On the Market: Silverstein Abandons Westside Tower Plans; Another Yuppie Commune

Lower Manhattan, 1911, Library of Congress. (via army.arch/flickr)

Lower Manhattan, 1911, Library of Congress. (via army.arch/flickr)

Silverstein Properties is backing out of a plan to build a 1,100-foot Westside tower, which was have to been the tallest in the city, with 1,400 luxury units and more than 300,000 square feet of retail space, according to Crain’s. “With everything we have going on at the World Trade Center and elsewhere, this just isn’t the right time for us to develop this project,” a spokesman wrote Crain’s. A City Hall spokesperson, however, noted that while disagreements affordable hardly seemed the reason, Silverstein hadn’t been willing to build as many affordable units as the city required.

Meanwhile, Stuy-town and Peter Cooper Village are said to be close to a $5.3 billion sale that would preserve a portion of the development’s affordable units, The New York Times reports. “The sale, to the Blackstone Group… includes an unusual regulatory agreement… that would ensure that a block of 5,000 apartments would be affordable for the next 20 years for families of teachers, construction workers, firefighters and others who have traditionally made their homes at Stuyvesant Town.”

And the city shouldn’t be selling off library land to build housing, affordable or otherwise, the New York Post opines. “For the past 401 years, the smart people have been buying land in New York City, not selling it. Yes, it’s fine for government agencies to sell off land they don’t need. But the library does need this space. The library folk are putting the best spin they can on the new branch space, which will be nicer — but so what: The unvarnished fact is that the new branch will also be smaller. That, in a borough that gained 117,000 new people in the past half-decade.”

NYPD officer Blanche O’Neal has been accused of stealing a townhouse on her Bed-Stuy block, filing sale papers in 2012 alleging that she’d purchased 23A Vernon Street for $10,000 from what turned out to be a person who died in 1993, according to Gothamist. “This defendant allegedly stole a house from its rightful owner with the stroke of a pen, apparently hoping no one would notice,” Brooklyn District Attorney Ken Thompson said in a statement. “But her brazen actions have unraveled and she will now be held accountable. That she is a veteran NYPD officer makes this alleged crime all the more disturbing.”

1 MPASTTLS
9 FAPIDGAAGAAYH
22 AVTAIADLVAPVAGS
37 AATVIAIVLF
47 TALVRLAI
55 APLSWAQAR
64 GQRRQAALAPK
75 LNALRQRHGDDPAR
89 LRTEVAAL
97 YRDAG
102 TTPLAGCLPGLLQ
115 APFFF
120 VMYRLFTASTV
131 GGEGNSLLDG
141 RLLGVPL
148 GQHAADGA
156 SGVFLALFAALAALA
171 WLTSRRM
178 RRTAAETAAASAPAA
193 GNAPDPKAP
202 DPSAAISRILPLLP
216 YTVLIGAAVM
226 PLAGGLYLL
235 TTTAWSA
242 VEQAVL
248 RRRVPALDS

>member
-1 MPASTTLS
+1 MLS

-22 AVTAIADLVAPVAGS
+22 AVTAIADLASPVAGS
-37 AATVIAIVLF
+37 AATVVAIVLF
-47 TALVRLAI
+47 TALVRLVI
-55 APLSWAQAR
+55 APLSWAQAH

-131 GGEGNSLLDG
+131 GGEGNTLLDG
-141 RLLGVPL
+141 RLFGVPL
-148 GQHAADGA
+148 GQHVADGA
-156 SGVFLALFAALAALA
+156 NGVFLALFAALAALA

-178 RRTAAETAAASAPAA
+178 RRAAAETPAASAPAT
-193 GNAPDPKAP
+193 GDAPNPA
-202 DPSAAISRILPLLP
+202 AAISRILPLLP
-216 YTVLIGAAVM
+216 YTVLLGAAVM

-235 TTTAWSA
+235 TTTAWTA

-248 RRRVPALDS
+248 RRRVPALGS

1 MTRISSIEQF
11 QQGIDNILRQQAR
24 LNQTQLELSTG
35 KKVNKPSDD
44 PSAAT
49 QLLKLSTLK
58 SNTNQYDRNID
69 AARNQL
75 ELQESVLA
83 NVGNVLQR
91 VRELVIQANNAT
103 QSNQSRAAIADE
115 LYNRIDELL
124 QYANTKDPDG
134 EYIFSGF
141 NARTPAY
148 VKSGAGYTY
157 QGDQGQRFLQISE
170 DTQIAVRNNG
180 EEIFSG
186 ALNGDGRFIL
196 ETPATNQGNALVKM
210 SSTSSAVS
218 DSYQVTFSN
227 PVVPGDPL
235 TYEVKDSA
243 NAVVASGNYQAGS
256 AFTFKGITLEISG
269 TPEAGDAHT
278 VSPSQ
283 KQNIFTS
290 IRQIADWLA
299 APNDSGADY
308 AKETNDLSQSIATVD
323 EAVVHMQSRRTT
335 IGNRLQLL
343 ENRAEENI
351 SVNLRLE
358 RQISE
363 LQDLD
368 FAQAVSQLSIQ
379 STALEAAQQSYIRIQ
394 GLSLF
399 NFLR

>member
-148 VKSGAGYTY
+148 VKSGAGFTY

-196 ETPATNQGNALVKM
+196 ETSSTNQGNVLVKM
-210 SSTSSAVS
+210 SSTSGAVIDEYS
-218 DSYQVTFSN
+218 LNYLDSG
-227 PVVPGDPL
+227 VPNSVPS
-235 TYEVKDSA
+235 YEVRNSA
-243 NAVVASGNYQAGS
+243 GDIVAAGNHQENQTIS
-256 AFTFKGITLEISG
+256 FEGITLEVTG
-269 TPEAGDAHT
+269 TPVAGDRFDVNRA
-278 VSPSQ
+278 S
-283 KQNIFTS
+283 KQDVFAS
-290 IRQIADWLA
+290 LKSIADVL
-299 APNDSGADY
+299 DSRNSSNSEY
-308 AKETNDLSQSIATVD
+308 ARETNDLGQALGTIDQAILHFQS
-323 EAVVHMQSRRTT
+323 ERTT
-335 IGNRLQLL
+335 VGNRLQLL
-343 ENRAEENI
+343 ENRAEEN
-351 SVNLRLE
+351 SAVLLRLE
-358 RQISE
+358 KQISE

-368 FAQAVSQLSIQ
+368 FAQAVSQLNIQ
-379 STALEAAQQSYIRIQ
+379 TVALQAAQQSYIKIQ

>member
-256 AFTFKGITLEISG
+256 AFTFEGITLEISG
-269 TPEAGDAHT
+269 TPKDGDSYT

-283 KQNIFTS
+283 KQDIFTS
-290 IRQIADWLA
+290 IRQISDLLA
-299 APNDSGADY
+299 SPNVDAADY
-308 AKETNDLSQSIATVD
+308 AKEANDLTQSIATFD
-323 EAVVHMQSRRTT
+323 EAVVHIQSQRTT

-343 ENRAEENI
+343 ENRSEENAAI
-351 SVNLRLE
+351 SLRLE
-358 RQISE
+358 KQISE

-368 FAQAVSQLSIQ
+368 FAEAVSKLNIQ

A “co-living’ space in Crown Heights is now offering some well-heeled fools the opportunity to spend $1,800 a month to live with 18 others, according to DNAInfo. And although you can leave at any time and you’ll be paying a premium for a corporation to curate your roommate experience, this will allegedly lead to a “strong, tight-knit community.”

Camden Property Trust, a Houston-based landlord, will stop accepting packages at its 169 properties nation-wide, citing a deluge of deliveries thanks to the like of Amazon, Instacart and the multitude of other online retailers, according to The Wall Street Journal. Other landlords have also complained that they can’t deal with the onslaught, but residents, particularly of so-called luxury buildings, are tetchy about landlords’ resistance: “Package delivery is almost a basic amenity. It’s almost like they just told us that they’re going to stop doing maintenance,” one man complained to the paper.

The Upper West Side’s long-shuttered Metro Theater will become a Planet Fitness, The New York Times reports. Which is both unsurprising and depressing in equal measure.

Finally, of all the ludicrous things: although the New York City region disproportionately adds to state coffers to help offset the cost of maintaining little-trafficked upstate roads, the rest of the state is now arguing that they should get transit funding to match the MTA capital plan allotments, according to Politico New York.

On the Market: Silverstein Abandons Westside Tower Plans; Another Yuppie Commune